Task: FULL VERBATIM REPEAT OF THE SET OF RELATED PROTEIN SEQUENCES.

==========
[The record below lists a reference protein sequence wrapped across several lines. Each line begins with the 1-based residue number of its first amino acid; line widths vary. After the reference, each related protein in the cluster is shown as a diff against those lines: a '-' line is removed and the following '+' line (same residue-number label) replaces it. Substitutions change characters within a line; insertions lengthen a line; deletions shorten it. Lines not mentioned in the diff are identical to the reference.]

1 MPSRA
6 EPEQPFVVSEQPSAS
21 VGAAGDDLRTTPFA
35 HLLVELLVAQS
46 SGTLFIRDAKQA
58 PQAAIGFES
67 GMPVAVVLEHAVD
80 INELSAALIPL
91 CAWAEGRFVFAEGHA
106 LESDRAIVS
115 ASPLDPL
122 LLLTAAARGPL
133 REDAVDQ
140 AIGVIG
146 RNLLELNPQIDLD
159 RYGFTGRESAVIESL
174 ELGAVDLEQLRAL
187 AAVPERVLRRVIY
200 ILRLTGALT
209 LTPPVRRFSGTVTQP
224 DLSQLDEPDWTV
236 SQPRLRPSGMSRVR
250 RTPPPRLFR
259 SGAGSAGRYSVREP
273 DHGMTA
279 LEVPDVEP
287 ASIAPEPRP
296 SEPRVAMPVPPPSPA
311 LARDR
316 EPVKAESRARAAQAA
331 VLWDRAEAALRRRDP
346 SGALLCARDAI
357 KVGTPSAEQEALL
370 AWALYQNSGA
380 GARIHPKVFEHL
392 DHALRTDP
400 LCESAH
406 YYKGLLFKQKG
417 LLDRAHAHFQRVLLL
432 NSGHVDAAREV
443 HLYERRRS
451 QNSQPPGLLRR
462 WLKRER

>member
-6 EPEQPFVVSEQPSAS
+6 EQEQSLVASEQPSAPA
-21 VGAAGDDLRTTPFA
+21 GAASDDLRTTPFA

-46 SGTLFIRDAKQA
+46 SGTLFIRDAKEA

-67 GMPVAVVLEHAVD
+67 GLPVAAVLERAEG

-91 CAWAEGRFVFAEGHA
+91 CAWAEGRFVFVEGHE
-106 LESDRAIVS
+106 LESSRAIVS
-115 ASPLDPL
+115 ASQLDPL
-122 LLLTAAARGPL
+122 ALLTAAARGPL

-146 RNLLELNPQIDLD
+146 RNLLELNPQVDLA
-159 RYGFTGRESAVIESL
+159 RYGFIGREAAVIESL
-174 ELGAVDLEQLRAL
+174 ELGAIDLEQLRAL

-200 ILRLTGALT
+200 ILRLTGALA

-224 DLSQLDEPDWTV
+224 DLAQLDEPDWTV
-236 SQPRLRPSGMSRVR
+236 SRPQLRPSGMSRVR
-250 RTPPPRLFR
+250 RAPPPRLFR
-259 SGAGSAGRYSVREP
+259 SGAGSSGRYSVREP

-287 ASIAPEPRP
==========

[The record below lists a reference protein sequence wrapped across several lines. Each line begins with the 1-based residue number of its first amino acid; line widths vary. After the reference, each related protein in the cluster is shown as a diff against those lines: a '-' line is removed and the following '+' line (same residue-number label) replaces it. Substitutions change characters within a line; insertions lengthen a line; deletions shorten it. Lines not mentioned in the diff are identical to the reference.]

1 MPSRA
6 EPEQPFVVSEQPSAS
21 VGAAGDDLRTTPFA
35 HLLVELLVAQS
46 SGTLFIRDAKQA
58 PQAAIGFES
67 GMPVAVVLEHAVD
80 INELSAALIPL
91 CAWAEGRFVFAEGHA
106 LESDRAIVS
115 ASPLDPL
122 LLLTAAARGPL
133 REDAVDQ
140 AIGVIG
146 RNLLELNPQIDLD
159 RYGFTGRESAVIESL
174 ELGAVDLEQLRAL
187 AAVPERVLRRVIY
200 ILRLTGALT
209 LTPPVRRFSGTVTQP
224 DLSQLDEPDWTV
236 SQPRLRPSGMSRVR
250 RTPPPRLFR
259 SGAGSAGRYSVREP
273 DHGMTA
279 LEVPDVEP
287 ASIAPEPRP
296 SEPRVAMPVPPPSPA
311 LARDR
316 EPVKAESRARAAQAA
331 VLWDRAEAALRRRDP
346 SGALLCARDAI
357 KVGTPSAEQEALL
370 AWALYQNSGA
380 GARIHPKVFEHL
392 DHALRTDP
400 LCESAH
406 YYKGLLFKQKG
417 LLDRAHAHFQRVLLL
432 NSGHVDAAREV
443 HLYERRRS
451 QNSQPPGLLRR
462 WLKRER

>member
-6 EPEQPFVVSEQPSAS
+6 EQEQSLVASEQPSAPA
-21 VGAAGDDLRTTPFA
+21 GAASDDLRTTPFA

-46 SGTLFIRDAKQA
+46 SGTLFIRDAKEA

-67 GMPVAVVLEHAVD
+67 GLPVAAVLERAEG

-91 CAWAEGRFVFAEGHA
+91 CAWAEGRFVFVEGHE
-106 LESDRAIVS
+106 LESSRAIVS
-115 ASPLDPL
+115 ASQLDPL
-122 LLLTAAARGPL
+122 ALLTAAARGPL

-146 RNLLELNPQIDLD
+146 RNLLELNPQVDLA
-159 RYGFTGRESAVIESL
+159 RYGFIGREAAVIESL
-174 ELGAVDLEQLRAL
+174 ELGAIDLEQLRAL

-200 ILRLTGALT
+200 ILRLTGALA

-224 DLSQLDEPDWTV
+224 DLAQLDEPDWTV
-236 SQPRLRPSGMSRVR
+236 SRPQLRPSGMSRVR
-250 RTPPPRLFR
+250 RAPPPRLFR
-259 SGAGSAGRYSVREP
+259 SGAGSSGRYSVREP

-287 ASIAPEPRP